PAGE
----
Quoit

chun quoit
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OK, what do you do?
You don’t live in London any more.

So, what’s on my doorstep, round the corner, on the horizon?
It’s Romantic, New Age, holiday snap, tourist tat but it’s also quotidian, natural and normal, it’s my world, what’s real.
Unemployed, working in a shop or a school, this is the walk home from the bus. Embedded in this deep history, forgotten culture — indus­trial ruins and iron age homesteads, stone age monuments and microwave masts, hard farmed fields and high rough ground.

The Modern is made in cities and factories but so was this computer and my high tech bike, so was the tractor that just roared past and the helicopter that roared overhead … but we don’t all live there … we just use this shit to make our lives.
Are we as exotic to Shoreditch hipsters or city bankers as an African “witch doctor” was to Picasso or Breton?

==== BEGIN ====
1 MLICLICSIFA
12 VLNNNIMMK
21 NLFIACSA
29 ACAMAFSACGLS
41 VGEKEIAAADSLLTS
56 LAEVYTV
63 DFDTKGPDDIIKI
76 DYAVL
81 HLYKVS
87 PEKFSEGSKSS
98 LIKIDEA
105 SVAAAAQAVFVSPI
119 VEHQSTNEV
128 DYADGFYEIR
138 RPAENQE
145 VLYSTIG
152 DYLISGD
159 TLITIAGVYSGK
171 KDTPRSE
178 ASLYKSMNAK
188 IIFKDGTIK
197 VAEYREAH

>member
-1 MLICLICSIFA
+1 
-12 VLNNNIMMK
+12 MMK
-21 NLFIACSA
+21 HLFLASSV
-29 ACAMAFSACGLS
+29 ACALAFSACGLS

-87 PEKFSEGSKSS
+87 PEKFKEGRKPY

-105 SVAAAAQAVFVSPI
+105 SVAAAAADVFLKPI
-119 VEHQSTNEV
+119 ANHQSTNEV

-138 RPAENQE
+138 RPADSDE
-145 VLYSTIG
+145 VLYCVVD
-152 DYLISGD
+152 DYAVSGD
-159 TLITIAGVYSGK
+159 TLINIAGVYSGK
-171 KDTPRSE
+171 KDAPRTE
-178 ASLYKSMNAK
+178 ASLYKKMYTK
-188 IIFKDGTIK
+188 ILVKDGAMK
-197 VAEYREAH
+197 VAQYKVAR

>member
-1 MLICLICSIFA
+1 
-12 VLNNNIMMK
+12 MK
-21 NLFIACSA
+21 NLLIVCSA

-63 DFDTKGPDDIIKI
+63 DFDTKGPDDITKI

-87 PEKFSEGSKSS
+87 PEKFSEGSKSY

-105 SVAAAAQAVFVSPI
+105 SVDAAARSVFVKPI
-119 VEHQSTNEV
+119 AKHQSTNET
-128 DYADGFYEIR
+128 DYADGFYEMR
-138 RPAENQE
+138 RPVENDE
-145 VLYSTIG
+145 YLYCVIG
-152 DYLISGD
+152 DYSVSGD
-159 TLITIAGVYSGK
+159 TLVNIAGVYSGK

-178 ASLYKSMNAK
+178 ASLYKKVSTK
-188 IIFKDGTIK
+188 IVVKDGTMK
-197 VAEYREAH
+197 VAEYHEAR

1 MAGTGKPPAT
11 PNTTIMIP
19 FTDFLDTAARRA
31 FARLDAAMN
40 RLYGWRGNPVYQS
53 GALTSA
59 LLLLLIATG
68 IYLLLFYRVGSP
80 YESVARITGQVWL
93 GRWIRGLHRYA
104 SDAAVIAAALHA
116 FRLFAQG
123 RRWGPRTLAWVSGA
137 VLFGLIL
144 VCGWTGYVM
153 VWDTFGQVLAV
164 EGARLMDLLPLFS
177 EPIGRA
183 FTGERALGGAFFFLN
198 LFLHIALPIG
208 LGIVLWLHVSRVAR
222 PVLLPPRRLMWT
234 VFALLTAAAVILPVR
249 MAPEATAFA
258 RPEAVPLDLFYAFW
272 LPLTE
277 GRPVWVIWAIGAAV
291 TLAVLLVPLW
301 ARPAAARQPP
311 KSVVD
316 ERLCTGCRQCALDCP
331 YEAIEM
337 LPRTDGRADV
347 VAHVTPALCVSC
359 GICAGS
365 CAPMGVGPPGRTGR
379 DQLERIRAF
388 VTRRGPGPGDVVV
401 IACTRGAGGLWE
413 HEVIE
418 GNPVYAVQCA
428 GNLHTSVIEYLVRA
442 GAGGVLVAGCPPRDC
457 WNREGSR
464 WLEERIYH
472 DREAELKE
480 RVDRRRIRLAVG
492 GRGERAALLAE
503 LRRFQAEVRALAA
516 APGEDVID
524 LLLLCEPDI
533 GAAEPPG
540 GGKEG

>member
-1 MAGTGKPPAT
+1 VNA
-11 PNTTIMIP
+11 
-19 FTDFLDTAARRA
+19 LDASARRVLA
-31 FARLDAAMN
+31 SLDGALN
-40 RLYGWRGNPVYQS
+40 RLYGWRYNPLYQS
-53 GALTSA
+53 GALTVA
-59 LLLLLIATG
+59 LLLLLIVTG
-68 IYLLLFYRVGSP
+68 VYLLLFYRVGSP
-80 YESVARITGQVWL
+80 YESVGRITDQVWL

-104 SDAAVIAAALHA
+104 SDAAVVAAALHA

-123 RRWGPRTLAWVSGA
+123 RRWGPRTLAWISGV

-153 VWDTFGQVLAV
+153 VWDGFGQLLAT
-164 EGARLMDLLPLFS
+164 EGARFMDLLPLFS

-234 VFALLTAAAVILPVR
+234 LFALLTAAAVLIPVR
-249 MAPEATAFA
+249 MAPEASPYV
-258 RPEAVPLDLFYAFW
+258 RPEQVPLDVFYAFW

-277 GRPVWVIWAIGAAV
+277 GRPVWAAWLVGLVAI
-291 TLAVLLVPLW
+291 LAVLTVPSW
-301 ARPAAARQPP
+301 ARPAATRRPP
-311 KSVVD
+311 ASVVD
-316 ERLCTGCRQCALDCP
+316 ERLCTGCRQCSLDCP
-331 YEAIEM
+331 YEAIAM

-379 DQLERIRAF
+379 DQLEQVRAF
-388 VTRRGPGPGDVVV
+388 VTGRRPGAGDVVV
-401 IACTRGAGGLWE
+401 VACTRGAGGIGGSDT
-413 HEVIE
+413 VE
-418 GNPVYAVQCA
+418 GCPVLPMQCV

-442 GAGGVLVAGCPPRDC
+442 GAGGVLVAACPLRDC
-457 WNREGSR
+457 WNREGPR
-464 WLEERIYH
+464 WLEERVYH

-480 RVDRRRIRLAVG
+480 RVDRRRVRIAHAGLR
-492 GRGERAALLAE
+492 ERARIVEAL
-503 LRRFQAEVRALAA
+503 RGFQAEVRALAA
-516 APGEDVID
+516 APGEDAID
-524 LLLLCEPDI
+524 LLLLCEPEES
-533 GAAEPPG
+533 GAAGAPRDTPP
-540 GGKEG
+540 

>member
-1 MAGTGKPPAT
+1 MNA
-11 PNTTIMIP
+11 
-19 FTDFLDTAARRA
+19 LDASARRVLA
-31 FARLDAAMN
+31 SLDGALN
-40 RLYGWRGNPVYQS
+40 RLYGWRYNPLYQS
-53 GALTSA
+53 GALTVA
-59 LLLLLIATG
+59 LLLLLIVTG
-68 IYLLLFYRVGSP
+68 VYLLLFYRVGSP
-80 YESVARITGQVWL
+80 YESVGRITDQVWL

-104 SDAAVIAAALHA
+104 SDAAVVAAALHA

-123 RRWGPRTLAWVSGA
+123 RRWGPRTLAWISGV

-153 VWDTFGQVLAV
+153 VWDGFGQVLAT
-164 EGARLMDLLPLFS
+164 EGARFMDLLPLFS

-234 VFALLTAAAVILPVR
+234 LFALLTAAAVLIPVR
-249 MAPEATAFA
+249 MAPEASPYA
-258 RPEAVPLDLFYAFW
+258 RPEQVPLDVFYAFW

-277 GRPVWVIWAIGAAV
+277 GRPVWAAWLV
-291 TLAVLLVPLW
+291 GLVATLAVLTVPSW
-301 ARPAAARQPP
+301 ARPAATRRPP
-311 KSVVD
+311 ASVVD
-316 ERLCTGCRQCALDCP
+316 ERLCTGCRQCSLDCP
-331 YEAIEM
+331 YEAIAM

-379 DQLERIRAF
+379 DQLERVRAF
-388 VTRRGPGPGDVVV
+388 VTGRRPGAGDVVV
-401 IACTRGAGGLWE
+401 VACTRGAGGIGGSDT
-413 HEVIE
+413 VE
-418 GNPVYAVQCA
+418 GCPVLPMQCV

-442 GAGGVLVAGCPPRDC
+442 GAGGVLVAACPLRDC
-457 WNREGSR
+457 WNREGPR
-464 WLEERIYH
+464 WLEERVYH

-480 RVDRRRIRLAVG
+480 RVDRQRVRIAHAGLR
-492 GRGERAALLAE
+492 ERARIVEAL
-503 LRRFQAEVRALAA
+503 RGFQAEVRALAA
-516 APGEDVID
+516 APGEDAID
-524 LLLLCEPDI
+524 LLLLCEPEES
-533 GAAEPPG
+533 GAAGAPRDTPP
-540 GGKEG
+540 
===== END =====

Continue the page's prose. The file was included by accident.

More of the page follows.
I guess all you can do is just use the tools to hand (and mind) to share what it feels like being alive.

Oh … it’s Chûn Quoit. You trip over these things every day here — like a school gym in the 60’s.
The funny thing is I was thinking about Patrick Caulfield’s Parish Church and I was sure it was set in a purple field — it was one of the first paintings I fell in love with — but it’s actually all turquoisey greys … ach, to not be colour blind.

Crime Scene

ossuary
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… of course it’s not — we stalked across the field … not sure what we could see — if it was a bird on a post; it was huge, vast, fright­ening … but it didn’t move … at all.
Perhaps it was just a dead, twisted remnant of gorse.

And then it did, of course, as we got too near.

It was a buzzard.

When it took flight and dipped and swooped to the nearest but safe vantage point, it dimin­ished — it was still large … but quanti­fiable, conforming, believable.

And it left behind its shit. Accumu­lated crap. An archival ossuary.
And a beautiful still life.

Maidens

maidens
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Three of the Nine Maidens at Boskednan … Carn Galva in the background.

There are actually eleven stones, two are fallen. Their even spacing suggests that the site was originally laid out as a perfect circle, about 22 metres in diameter, made up of 22 or 23 stones with smooth inner faces.

Just exper­i­menting … hmmm …